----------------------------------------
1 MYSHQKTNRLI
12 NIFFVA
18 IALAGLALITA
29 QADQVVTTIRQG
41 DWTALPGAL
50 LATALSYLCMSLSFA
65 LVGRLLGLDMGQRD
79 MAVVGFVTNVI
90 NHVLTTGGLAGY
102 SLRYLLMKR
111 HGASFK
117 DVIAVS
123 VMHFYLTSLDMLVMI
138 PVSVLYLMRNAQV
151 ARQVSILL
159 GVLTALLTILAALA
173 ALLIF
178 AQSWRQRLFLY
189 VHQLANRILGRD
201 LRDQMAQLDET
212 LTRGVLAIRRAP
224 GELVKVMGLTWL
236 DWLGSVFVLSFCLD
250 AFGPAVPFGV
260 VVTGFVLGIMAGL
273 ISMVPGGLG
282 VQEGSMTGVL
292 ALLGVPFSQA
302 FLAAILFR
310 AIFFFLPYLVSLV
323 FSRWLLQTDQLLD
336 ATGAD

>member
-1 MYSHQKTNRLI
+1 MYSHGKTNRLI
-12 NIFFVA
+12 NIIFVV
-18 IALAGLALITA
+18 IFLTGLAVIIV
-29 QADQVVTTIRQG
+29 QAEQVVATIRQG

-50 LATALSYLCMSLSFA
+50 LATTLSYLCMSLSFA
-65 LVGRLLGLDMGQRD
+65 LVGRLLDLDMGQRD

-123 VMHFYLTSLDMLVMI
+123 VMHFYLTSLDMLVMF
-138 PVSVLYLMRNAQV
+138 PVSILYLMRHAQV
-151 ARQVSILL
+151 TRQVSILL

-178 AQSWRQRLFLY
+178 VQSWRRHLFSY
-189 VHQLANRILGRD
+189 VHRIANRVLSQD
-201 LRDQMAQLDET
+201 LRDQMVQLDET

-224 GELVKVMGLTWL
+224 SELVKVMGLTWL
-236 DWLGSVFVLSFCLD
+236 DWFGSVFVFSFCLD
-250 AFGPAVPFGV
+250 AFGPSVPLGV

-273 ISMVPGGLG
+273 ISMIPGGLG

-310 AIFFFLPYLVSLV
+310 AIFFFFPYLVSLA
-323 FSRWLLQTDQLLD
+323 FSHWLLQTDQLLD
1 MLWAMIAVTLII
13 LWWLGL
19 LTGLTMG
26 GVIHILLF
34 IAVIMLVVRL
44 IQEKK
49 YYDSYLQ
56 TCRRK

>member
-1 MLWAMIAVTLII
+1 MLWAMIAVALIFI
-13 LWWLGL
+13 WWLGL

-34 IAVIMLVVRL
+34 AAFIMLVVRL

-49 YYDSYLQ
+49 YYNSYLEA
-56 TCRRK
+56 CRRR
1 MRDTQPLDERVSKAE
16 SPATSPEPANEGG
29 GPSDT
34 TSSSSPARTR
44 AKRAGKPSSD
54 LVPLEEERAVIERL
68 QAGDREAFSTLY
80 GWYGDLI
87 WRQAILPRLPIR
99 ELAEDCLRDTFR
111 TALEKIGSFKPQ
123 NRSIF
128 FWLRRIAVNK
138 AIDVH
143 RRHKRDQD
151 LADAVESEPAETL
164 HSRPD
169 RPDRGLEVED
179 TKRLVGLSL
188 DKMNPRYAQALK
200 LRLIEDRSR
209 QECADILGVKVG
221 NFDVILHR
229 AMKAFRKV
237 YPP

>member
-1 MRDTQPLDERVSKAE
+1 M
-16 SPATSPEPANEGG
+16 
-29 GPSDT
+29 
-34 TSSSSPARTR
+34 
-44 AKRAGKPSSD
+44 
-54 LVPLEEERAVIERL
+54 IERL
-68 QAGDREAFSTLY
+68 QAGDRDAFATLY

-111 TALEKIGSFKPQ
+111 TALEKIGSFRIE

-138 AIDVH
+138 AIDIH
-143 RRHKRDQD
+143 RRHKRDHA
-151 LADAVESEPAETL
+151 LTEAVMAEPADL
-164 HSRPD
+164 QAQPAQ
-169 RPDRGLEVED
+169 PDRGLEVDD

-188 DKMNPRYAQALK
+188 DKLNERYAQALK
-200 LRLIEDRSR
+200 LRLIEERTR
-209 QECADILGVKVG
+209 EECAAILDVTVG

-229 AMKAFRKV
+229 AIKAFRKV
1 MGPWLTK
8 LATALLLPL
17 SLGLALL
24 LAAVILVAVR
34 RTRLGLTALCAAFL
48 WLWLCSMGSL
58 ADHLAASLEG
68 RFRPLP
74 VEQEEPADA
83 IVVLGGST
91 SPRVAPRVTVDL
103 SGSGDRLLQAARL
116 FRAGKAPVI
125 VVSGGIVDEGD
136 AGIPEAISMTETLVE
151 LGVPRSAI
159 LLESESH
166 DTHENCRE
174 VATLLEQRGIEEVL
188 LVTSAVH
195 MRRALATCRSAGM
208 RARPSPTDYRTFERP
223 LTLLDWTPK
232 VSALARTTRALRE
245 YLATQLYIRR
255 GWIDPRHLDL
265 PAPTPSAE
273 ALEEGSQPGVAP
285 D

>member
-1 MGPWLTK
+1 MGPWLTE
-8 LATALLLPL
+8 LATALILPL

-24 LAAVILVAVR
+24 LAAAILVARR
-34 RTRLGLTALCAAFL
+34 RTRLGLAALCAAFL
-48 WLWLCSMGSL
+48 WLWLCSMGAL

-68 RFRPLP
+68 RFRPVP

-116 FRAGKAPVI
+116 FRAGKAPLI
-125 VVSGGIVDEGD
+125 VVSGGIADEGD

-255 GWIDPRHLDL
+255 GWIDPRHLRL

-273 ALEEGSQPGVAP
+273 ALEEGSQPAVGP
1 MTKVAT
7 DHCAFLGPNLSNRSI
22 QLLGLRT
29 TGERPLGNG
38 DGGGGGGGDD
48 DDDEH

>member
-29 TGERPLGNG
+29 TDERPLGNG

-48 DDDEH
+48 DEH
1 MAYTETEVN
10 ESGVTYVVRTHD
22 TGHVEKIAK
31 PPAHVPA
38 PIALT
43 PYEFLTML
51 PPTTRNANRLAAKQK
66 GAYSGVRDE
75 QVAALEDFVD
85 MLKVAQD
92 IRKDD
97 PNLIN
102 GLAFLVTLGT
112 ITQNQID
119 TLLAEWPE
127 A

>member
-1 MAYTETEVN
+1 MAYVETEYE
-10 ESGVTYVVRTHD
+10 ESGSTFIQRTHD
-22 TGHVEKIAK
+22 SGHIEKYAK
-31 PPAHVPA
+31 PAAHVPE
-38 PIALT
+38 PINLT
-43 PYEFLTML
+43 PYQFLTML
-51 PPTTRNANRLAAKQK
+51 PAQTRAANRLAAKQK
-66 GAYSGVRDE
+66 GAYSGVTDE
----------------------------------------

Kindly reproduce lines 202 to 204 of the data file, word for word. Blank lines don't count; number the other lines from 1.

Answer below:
29 TGERPLGNG
38 DGGGGGGGDD
48 DDDEH